Once your cake is cool, unroll your cake and use an offset spatula to spread the whipped cream all over the surface, leaving a very small border around the edges of the cake unfrosted. Gently roll the cake back up just like you did before (minus the towel), with the seam side facing down.
Take a sharp knife and cut off a 2 inch slice from one end of the cake, cutting at an angle so that one end of the slice is 2 inches and the other end is closer to 1 inch. Take this slice and place the side of it that isn’t cut/exposed and attach it to the main cake log somewhere near the middle of the log.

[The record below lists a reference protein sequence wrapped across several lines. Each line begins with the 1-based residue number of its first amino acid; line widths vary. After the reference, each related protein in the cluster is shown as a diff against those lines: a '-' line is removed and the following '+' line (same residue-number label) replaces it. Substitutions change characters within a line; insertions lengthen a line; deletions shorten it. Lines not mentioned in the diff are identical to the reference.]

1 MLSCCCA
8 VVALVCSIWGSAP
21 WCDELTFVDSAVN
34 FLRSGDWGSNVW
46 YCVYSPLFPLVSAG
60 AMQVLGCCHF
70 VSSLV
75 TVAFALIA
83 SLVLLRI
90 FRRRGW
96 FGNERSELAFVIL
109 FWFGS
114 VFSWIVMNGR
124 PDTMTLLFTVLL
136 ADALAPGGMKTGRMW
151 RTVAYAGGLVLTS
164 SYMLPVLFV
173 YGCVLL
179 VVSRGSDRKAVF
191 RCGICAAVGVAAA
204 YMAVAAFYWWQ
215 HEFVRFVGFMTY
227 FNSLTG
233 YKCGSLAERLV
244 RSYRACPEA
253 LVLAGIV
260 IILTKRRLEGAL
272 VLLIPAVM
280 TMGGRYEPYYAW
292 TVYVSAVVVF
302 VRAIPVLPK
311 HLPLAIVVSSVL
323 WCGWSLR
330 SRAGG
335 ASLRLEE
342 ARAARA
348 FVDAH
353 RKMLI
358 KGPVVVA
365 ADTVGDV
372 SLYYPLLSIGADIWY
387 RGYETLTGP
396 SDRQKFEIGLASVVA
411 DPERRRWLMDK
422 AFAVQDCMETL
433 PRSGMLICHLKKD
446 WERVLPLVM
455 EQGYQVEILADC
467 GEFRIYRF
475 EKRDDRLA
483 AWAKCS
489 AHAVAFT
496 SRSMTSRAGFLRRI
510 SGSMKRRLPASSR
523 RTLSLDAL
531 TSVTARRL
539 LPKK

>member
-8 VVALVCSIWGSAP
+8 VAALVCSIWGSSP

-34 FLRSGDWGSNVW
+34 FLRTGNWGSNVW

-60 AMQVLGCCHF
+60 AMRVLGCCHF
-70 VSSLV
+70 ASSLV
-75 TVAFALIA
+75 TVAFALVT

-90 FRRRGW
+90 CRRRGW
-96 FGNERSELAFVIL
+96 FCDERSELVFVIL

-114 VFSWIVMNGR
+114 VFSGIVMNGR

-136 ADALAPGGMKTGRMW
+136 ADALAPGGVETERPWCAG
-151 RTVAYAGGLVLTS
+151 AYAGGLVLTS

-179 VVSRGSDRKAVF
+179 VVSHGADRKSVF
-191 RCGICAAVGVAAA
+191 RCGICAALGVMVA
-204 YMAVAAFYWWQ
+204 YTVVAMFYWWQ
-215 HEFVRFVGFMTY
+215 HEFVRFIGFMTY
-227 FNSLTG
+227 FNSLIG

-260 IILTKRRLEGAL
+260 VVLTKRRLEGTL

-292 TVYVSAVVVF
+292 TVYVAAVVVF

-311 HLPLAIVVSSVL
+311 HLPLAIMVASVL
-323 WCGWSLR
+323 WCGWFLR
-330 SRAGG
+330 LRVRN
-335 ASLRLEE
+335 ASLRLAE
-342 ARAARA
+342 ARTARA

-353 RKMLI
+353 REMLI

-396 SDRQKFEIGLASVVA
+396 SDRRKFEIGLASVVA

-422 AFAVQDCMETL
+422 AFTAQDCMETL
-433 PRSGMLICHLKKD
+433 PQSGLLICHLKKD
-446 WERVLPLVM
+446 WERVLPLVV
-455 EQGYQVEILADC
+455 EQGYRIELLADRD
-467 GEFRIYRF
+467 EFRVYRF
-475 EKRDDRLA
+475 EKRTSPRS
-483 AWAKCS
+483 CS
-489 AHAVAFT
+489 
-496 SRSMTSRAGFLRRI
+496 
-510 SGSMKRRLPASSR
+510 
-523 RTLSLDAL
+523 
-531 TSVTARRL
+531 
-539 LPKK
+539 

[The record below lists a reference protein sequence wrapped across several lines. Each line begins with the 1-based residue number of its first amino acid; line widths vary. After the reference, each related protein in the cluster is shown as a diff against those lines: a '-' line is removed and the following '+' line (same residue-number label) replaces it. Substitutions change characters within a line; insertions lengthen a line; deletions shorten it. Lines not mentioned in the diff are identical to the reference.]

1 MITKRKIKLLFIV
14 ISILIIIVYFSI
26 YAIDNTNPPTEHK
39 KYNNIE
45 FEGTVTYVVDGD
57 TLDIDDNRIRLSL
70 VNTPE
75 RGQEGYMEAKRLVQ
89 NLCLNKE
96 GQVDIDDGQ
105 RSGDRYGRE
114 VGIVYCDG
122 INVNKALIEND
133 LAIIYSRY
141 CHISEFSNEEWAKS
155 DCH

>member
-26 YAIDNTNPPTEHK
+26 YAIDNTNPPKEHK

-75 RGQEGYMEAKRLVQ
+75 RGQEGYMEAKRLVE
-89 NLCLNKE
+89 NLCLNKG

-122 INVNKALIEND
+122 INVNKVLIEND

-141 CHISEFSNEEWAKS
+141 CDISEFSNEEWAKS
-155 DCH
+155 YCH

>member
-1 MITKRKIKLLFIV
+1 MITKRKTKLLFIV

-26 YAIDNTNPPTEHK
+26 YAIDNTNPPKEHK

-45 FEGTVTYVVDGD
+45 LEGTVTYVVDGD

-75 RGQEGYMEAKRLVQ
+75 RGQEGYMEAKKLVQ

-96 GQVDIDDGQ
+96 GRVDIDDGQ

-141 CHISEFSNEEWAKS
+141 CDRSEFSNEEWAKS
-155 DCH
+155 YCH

Use a hand mixer to whisk the chilled frosting for 15 to 25 seconds, or until you can see the whisk leaving indentations in the frosting. Don’t whisk any longer than that as it’ll ruin the frosting. Use a rubber spatula to smooth the frosting all over the cake log and it’s side stump. It’s preferred that you don’t use an offset spatula as the rubber spatula leaves nice streaks that make the cake look more like a log. Take a fork and run it down the length of the cake log several times. Adorn the cake with cranberries and rosemary for a more festive look.
If you don't have kahlua, you can either leave it out or equally substitute with brewed coffee.
If your frosting is really soupy after the 30 minutes are up, you can continue to refrigerate it, checking on it every 5 to 10 minutes. Some fridges are very cold as opposed to others, so it can differ depending on how cool yours gets. The reason you want to avoid the frosting turning solid is that it will be harder to whisk it up and actually spread it out onto your delicate cake.